Many people in the San Francisco Bay area are involved in the campaigns to make sure we do not have a food system that discriminates against the poor and that safe nutritious food is readily available.
Here a a few heroes from 2012
Occupy, with a focus on food justice, formed the Gill Tract Occupy the Farm action. Hundreds took a UC Berkeley-stewarded tract of land slated for a baseball diamond and a Whole Foods and planted it, turning it into a farm with rows of crops, a kids space, and a permaculture garden.
Corey Block has spent over a decade as a farmer, educator, organizer and activist around urban food justice and access issues in the greater Bay Area. In 2003, Block founded Sustaining Ourselves Locally (SOL), a grassroots, community-based urban farming collective and educational center in East Oakland. With a degree in Earth and Environmental Science from Wesleyan University, and a certificate as an Alameda County Master Gardener, Block has taught, supervised, mentored and farm-to-school-coordinated at such venerable institutions as Slide Ranch, the San Francisco Arboretum, the Presidio of San Francisco and Project Eat. She received a certificate in Ecological Horticulture from the Center for Agroecology and Sustainable Food Systems (CASFS) at UC Santa Cruz, and subsequently served there as a 2nd-year apprentice and assistant site manager. In 2010, Block created a 1-acre production and education farm for the Treasure Island Job Corps Center to help train culinary students in farm-to-table concepts and better connect them to their ingredients. She continues to serve as their Urban Farm Coordinator, growing food for the residential center and using the management of the farm as a tool for teaching concepts from seasonality to sustainable farming, food origins to harvest technique.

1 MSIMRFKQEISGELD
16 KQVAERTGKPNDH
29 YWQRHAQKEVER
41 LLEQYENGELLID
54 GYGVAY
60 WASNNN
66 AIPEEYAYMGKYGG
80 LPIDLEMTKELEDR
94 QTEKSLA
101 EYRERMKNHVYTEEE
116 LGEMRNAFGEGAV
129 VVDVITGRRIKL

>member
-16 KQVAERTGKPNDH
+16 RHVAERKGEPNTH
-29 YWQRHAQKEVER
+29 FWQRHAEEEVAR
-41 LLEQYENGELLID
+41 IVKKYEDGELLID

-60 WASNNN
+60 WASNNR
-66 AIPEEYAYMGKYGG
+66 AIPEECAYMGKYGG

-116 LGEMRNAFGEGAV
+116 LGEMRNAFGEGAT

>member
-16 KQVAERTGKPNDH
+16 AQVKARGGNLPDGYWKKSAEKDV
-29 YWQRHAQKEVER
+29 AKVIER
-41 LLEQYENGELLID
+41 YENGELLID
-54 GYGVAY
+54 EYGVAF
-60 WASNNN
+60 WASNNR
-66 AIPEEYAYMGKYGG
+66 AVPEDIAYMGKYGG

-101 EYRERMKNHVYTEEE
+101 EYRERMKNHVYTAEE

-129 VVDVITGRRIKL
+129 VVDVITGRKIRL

Lisa Wymore, Amara Tabor-Smith and Paloma McGregor of New York's Urban Bush Women, a contemporary dance company presented "From the Field to the Table," a five-week workshop in the theater, dance and performance studies department, which included students and community members working to fight poverty and promote food justice and policy. The workshop closed with performances at Zellerbach Playhouse in October.The workshop will include field trips to urban farms, food parties and guest speakers from food security organizations such as People's Grocery in Oakland. How the workshop of 30 to 35 unfolds will depend on the participants, but it will use storytelling, singing and movement to explore rituals, culture and memories about food. Wymore imagines an urban gardener describing a relationship to the land and connecting with an African American dancer and finding common ground, perhaps translating a shared food experience into a rhythmic piece. "People have knowledge in their bodies and voices and may best express themselves through movement and vocalization instead of a research paper," she said.
Vote with your fork and purse everyday.